When Lester Maddox was governor of Georgia in the late 1960s, he insisted that the problem with the state’s prisons was “the poor quality of its inmates.”
Maddox was a Democrat and an ardent defender of the Apartheid South, not exactly an American statesman. Yet his defense of Georgia’s prison system turns out to be a perfect metaphor for today’s Republican Party, created when political consultant Kevin Phillips realized that Nixon’s 43.9 percent, added to George Wallace’s 13.5 percent of the popular vote in the 1968 election, was the beginning of a coalition that would ensure a permanent Republican majority in the South. (Phillips has spent the second half of his life atoning for and writing about his Southern Strategy.)
To understand the posturing of the Republican candidates this year, you have to take into account the quality of the inmates––the Southern, conservative, anti-immigrant base that dominates the party Lincoln helped create to confront the nativism and anti-immigration politics of the Democrats and Know Nothings in the 1850s.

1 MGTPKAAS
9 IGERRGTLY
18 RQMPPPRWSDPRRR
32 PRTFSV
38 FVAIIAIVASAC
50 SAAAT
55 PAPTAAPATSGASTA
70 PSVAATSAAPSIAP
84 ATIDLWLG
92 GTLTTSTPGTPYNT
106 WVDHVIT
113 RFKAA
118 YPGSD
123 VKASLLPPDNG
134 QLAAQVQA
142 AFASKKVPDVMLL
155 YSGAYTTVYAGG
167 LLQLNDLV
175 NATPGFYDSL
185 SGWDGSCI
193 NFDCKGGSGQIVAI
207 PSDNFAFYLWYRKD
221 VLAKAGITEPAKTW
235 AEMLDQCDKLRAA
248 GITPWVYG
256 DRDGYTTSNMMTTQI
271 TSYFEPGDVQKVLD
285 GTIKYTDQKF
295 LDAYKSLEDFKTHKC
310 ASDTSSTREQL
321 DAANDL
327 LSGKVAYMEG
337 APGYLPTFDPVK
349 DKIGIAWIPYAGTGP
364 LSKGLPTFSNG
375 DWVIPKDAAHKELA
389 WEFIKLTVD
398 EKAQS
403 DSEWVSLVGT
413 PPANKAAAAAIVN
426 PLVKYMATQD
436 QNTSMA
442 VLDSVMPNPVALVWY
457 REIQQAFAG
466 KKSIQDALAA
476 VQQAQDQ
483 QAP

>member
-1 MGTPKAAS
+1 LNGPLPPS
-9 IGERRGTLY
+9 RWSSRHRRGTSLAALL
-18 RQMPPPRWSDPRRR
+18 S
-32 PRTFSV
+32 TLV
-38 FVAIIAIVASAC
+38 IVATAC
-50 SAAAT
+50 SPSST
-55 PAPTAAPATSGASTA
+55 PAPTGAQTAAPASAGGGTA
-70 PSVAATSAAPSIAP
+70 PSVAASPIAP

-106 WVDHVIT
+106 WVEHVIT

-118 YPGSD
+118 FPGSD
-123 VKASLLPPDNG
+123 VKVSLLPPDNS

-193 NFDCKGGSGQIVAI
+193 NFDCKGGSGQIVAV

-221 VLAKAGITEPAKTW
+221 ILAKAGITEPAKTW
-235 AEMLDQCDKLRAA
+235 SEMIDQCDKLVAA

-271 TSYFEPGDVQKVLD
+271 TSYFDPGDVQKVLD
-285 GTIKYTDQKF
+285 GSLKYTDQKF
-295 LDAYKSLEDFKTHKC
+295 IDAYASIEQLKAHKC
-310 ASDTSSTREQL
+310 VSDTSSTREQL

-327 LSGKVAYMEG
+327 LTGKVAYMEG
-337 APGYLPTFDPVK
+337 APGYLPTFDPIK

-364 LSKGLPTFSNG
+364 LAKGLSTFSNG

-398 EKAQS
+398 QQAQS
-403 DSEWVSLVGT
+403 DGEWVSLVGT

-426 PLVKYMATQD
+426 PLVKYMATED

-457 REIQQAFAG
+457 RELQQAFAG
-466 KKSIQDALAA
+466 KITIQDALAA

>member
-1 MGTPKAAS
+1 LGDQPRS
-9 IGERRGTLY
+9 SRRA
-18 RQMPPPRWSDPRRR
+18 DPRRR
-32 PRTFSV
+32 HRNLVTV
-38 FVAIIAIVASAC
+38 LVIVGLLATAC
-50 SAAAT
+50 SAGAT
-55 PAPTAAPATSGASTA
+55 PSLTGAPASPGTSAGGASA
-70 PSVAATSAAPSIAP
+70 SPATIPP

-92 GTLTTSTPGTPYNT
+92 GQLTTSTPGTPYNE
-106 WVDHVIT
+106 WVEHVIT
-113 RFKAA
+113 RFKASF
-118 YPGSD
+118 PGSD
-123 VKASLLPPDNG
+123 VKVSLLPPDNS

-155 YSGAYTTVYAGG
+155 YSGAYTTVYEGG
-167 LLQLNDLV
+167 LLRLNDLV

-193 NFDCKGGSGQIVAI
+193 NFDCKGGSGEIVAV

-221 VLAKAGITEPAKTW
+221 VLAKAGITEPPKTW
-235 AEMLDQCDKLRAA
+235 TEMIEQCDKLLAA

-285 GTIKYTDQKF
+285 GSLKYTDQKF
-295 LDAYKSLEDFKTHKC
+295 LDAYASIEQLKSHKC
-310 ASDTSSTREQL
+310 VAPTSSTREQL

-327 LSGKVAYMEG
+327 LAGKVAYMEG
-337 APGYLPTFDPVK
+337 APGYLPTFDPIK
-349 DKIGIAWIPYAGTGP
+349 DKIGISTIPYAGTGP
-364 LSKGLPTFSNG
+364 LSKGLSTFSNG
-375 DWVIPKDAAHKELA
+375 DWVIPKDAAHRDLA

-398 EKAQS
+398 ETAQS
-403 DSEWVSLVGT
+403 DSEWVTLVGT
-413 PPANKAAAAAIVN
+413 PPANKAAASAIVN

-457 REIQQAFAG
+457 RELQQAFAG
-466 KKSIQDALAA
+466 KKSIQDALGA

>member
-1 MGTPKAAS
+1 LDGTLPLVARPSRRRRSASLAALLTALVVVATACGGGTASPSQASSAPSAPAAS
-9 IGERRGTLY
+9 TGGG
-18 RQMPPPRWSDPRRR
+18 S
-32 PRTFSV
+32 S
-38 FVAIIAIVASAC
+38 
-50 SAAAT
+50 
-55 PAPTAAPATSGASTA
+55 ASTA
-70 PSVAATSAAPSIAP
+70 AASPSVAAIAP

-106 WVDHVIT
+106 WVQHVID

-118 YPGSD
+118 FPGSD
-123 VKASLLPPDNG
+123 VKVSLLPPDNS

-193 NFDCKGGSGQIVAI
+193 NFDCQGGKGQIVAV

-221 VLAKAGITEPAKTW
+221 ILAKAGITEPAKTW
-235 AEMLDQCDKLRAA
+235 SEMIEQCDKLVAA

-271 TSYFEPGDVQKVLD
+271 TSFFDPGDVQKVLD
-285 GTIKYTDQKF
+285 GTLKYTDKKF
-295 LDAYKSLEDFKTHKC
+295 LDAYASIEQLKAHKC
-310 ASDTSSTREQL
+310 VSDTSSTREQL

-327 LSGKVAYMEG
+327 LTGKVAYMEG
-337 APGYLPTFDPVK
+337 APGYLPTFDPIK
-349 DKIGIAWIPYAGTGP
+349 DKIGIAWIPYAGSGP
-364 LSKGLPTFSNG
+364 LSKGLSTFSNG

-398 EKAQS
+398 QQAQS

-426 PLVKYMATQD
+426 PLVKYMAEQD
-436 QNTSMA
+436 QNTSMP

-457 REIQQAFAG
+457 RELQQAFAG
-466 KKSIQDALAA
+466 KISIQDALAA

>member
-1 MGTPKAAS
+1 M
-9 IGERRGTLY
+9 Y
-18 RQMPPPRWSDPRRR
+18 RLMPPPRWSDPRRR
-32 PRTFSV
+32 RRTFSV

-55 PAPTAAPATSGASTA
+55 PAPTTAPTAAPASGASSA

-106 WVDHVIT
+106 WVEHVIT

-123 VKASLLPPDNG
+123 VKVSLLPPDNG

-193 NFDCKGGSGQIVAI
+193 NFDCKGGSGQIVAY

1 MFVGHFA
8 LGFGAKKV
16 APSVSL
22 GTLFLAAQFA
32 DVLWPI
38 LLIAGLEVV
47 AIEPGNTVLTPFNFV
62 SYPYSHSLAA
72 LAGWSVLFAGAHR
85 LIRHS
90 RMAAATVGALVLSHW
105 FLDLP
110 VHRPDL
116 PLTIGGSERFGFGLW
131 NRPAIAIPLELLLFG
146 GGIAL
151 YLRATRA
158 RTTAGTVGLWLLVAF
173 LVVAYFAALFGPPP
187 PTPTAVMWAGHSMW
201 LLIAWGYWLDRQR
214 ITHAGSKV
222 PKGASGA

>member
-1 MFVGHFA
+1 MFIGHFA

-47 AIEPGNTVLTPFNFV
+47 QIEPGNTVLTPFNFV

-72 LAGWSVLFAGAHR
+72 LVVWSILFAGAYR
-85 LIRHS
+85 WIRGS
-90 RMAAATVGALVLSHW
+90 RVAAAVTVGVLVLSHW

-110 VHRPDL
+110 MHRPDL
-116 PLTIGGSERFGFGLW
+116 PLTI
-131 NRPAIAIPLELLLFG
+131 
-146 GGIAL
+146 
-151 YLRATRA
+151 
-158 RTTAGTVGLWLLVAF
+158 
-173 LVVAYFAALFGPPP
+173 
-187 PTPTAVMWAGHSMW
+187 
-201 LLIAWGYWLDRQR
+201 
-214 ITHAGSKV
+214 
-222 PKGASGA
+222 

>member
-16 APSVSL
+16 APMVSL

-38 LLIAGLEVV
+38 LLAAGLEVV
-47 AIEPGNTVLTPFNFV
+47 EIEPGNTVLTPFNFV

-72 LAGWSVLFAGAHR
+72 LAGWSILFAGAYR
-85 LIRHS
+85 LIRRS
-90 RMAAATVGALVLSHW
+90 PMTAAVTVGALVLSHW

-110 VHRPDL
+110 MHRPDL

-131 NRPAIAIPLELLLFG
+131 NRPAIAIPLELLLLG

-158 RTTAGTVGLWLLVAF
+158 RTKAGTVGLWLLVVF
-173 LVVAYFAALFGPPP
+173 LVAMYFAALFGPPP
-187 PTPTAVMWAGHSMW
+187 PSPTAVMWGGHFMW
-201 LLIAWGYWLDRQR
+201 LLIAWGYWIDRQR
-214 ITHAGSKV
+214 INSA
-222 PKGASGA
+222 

The candidates––not their backers and constituency-group leaders––got most of the media attention at last month’s Values Voters Summit in Washington because they are the candidates––and because their pronouncements, which range from deeply disturbing to utterly risible, are newsworthy.
When Ted Cruz implies that if elected, he will kill Iranian Supreme Leader Ali Khamenei, that’s news. When Mike Huckabee promises to invoke the Fifth and Fourteenth Amendments to ban abortion with the stroke of a pen, because the unborn are fully fledged citizens of the United States (“None of your daughters and daughters-in-law called you up and said ‘Guess What? I’m going to have a blob of tissue.’”), that’s also news.
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